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Dustin is a litigator whose practice primarily focuses on intellectual property disputes, including patent, trademark, and trade secret matters. He also has experience in litigation involving data access, including claims made under the California Unfair Competition Law, the Computer Fraud and Abuse Act, and the California Computer Data Access and Fraud Act.

 

Keypoint: The Southern District of New York dismissed a VPPA claim after finding use of the Meta Pixel does not violate the VPPA when used to transmit information about a visitor’s general activity on a webpage, even where that webpage also hosts video.

In June 2022, a plaintiff filed a complaint in the Southern District of New York that alleged the defendants violated the Video Privacy Protection Act (“VPPA”) by using the Meta Pixel. More than eight months later, the court dismissed the complaint after finding the plaintiff failed to state a claim for relief under the VPPA. Taking all the plaintiff’s allegations as true, the court nevertheless found a website that used the Meta Pixel to send information to Meta when a website visitor visited a webpage that contained both video and non-video content did not violate the VPPA.

Continue Reading Privacy Litigation Update: SDNY Dismisses Video Privacy Protection Act Claim

Keypoint: In the wake of a recent California decision that allowed claims alleging use of chat functionality on website violated California wiretapping laws, three California district courts have dismissed nearly identical claims causing a split in Central District of California courts.

Following a February decision that allowed a complaint that alleged a website operator’s use of a customer support chat feature violated California wiretapping laws to proceed past the pleading stage, three California district courts have since dismissed nearly identical claims. The result leaves companies who may find themselves named as defendants in these lawsuits uncertain whether they will be able to escape litigation at the less costly motion to dismiss stage. In the below post, we analyze these decisions and their impact on future litigation over these claims.

Continue Reading Privacy Litigation Update: California courts strike back against claims that website chat functionality violates wiretapping statutes

Keypoint: Slurry of litigation filed by privacy-plaintiffs has survived its first motion to dismiss challenge in a California court but faces tougher challenges ahead.

Anyone who has called into customer service for any major company has likely been told: “This call is being recorded for quality assurance.” Companies have long used those prepared messages to put callers on notice that their communications are recorded, avoiding claims that the companies have violated wiretapping laws in states that require all parties to a communication to consent for the communication to be recorded. Companies are now facing claims that offering the ability for their website visitors to chat with a virtual or human agent violates these same wiretapping statutes when the website visitor accesses the site from an all-party consent state. In this post, we examine the rise of these chat-based wiretapping claims and how website operators may hope to avoid them.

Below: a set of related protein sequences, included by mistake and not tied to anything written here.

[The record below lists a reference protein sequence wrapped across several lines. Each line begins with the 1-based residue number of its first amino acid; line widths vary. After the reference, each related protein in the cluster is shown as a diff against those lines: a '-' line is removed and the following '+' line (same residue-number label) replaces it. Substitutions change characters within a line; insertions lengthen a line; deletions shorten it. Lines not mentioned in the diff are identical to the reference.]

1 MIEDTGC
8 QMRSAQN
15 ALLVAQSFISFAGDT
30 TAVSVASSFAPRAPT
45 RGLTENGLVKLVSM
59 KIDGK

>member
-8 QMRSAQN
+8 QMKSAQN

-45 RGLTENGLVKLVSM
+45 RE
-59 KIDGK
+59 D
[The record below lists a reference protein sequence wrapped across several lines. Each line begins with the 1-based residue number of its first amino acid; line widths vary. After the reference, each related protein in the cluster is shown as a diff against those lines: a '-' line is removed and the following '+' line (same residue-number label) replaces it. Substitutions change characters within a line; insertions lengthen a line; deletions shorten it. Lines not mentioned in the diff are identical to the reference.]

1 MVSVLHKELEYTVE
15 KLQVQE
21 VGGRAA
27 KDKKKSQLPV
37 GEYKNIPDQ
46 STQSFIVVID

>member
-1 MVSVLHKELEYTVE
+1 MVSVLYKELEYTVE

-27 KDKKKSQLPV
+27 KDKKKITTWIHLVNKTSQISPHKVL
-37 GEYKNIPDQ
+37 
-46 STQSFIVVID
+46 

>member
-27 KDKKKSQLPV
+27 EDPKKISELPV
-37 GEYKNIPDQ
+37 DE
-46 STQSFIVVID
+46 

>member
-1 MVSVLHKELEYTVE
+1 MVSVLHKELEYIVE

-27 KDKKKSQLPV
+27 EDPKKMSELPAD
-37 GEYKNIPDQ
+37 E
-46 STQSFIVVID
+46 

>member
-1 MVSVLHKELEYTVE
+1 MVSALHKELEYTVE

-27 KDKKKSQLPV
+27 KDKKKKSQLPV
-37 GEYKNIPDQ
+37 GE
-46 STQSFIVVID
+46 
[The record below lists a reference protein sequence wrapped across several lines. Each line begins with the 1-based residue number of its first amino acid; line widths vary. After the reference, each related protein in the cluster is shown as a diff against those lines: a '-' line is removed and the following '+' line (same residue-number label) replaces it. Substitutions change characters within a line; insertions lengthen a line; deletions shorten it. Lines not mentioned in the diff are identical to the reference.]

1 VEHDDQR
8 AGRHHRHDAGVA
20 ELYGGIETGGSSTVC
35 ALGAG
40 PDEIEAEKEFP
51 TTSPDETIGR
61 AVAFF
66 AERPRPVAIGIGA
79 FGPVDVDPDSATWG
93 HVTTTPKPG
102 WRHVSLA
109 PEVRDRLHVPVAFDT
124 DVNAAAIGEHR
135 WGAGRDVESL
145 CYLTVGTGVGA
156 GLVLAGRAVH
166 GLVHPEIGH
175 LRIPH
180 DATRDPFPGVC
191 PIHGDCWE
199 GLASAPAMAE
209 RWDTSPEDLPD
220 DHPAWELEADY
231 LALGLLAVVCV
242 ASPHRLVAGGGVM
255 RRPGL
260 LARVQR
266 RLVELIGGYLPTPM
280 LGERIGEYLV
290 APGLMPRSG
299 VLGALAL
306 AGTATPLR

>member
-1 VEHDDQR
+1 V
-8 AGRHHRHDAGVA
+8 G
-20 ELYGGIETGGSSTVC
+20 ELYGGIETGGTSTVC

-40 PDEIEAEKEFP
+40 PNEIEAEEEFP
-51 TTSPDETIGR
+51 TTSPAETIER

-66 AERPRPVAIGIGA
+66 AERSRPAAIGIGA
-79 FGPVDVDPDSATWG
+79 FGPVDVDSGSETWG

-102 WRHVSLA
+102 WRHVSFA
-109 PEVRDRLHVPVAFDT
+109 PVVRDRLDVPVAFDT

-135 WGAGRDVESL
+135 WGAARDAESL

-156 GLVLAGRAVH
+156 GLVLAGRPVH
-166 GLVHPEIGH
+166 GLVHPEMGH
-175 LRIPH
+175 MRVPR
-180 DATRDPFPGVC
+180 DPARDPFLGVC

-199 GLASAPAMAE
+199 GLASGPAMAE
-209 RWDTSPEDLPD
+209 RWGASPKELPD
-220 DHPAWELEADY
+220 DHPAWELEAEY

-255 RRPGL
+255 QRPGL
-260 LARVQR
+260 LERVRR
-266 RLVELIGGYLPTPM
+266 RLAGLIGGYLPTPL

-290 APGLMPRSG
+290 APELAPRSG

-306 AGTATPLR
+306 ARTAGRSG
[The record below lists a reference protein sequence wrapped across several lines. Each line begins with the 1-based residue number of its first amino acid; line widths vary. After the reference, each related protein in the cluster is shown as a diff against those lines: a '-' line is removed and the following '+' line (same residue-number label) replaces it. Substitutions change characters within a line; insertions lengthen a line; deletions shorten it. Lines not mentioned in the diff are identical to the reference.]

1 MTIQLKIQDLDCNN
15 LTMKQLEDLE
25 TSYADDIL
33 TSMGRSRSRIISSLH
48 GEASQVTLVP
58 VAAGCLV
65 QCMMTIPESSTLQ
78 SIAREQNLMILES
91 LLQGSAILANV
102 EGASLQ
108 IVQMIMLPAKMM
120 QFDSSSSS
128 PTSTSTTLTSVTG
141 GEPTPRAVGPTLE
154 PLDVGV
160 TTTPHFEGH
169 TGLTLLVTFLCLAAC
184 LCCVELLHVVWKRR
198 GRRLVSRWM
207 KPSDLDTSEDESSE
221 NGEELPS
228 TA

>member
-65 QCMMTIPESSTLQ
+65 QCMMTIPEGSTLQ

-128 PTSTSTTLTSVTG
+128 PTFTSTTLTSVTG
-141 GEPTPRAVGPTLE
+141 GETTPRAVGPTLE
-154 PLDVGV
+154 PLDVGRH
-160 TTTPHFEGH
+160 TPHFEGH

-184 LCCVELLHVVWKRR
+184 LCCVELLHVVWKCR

Continue Reading Privacy Litigation Update: California courts will soon hear motions to dismiss in litigation that alleges chat functionality violates wiretapping statutes

Keypoint: In states with “two-party” consent laws, Privacy-Plaintiffs are bringing class action lawsuits against companies that use “session replay” technology on their websites.

Last month in the Northern District of Illinois a class action complaint was filed that alleges two defendants, TikTok and ByteDance, violate Federal and State wiretapping laws. The complaint alleges the conduct violates the Federal Wiretap Act and Massachusetts, Maryland, and Missouri state equivalent laws. The complaint does not allege violation of California, Florida, or Pennsylvania wiretapping laws despite similar claims being filed most often in these jurisdictions. The complaint also does not allege violation of any Illinois statute despite being filed in the Norther District of Illinois.

In this post, we explain what session replay technology is and how courts across jurisdictions have handled claims that the technology violates wiretapping statutes in two-party (also known as “all party”) consent states to date.

This article is part of our ongoing series of articles examining different types of privacy lawsuits filed across the country. Please click here to read our prior article on Video Privacy Protection Act lawsuits.

Continue Reading Privacy Litigation Update: Illinois class action lawsuit joins string of wiretapping claims arising out of website operator use of session replay technology

Keypoint: Plaintiffs’ attorneys continue to expand lawsuits relating to website tracking technologies.

Chick-fil-A once again found itself in the spotlight last week when it was named as a defendant in a lawsuit filed in the Northern District of California. The complaint alleges the plaintiff was harmed not by Chick-fil-A’s food products, but rather by Chick-fil-A’s operation of “Stories of Evergreen Hills,” which Chick-fil-A describes as a “series of animated short films, collectibles, and experiences created by Chick-fil-A®, Stories of Evergreen Hills™ follows a young girl named Sam as she discovers how little acts of kindness can bring people together.”

In the below post, we provide an overview of the case against Chick-fil-A and the Video Privacy Protection Act that forms the foundation of the plaintiff’s complaint.

Continue Reading Privacy Litigation Update: Plaintiffs Assert VPPA Claims Against Fast-Food Restaurant